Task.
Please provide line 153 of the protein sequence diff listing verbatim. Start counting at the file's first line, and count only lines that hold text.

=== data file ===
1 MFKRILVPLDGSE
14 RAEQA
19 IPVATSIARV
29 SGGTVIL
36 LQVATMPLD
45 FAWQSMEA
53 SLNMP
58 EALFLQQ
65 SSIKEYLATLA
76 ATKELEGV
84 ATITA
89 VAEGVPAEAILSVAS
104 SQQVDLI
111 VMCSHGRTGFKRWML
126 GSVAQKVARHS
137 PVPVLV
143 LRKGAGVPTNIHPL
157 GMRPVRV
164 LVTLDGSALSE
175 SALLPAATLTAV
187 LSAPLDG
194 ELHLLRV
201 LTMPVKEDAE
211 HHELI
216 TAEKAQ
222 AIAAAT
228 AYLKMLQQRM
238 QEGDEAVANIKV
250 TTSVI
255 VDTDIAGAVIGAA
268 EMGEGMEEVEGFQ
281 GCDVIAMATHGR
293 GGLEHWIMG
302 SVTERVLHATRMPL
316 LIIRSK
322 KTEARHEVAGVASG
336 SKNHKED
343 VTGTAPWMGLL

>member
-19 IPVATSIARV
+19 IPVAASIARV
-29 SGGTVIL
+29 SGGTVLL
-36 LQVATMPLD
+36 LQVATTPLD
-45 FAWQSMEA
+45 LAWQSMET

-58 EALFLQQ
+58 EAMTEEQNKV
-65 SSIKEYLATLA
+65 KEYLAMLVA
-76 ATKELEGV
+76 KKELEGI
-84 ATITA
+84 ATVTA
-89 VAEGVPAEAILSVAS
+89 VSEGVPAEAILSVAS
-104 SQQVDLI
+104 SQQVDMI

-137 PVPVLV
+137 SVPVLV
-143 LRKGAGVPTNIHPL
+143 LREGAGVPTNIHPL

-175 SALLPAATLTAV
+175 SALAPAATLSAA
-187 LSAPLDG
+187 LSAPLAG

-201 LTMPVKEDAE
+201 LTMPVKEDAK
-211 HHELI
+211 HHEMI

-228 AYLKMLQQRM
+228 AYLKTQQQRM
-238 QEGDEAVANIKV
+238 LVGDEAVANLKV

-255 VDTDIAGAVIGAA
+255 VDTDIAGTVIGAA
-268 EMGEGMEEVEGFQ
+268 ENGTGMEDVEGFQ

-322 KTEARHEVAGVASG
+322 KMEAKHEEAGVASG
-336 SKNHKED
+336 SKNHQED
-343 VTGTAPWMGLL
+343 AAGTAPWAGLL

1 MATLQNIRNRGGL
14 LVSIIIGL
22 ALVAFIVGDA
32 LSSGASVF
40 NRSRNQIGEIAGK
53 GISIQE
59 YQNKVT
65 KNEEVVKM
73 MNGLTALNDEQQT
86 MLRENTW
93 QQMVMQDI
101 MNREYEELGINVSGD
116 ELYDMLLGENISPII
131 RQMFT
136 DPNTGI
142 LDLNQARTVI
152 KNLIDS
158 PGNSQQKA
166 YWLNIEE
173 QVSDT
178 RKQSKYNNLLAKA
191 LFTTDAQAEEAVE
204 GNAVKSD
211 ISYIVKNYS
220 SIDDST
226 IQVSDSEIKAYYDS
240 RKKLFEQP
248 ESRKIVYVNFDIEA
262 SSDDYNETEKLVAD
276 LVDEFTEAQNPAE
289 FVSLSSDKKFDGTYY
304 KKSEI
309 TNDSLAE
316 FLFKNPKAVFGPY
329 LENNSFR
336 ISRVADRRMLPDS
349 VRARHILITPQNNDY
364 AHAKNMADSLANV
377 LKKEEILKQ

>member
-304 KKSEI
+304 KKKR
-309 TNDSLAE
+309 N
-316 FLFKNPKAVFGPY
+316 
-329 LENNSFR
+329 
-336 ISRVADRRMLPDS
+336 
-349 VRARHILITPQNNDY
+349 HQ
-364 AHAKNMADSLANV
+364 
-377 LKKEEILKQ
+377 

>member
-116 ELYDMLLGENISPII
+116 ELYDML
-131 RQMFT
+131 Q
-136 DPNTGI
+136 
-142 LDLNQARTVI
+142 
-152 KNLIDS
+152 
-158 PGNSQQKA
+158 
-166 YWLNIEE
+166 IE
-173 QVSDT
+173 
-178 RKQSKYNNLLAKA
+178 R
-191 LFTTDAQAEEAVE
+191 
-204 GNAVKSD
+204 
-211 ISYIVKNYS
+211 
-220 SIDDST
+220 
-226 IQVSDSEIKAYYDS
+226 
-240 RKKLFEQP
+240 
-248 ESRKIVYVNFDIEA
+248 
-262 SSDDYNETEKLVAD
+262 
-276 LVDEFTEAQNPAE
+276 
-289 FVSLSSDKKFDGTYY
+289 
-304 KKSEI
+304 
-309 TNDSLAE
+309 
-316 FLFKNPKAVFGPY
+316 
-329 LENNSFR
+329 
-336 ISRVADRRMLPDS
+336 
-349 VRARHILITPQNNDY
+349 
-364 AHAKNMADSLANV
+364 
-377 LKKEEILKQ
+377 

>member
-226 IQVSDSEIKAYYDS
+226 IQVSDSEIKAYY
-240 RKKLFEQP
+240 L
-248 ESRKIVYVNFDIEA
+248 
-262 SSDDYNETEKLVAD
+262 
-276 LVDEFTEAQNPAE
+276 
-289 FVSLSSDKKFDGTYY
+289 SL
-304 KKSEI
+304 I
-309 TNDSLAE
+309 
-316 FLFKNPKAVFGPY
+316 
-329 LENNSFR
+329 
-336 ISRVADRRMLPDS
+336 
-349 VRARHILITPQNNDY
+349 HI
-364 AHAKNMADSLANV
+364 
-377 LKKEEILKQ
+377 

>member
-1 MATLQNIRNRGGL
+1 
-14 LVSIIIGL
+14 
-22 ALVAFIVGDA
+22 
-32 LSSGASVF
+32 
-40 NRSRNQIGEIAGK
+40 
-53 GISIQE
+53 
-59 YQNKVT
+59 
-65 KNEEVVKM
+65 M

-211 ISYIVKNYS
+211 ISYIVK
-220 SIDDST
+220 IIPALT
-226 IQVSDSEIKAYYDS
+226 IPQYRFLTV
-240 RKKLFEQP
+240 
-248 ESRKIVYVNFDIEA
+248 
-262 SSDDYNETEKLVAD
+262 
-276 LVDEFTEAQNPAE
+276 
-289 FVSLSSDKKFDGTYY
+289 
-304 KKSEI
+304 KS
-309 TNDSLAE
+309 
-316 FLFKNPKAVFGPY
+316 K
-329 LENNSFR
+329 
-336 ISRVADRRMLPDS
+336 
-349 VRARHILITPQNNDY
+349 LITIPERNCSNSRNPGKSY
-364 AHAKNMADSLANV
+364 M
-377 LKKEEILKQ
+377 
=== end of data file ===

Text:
-158 PGNSQQKA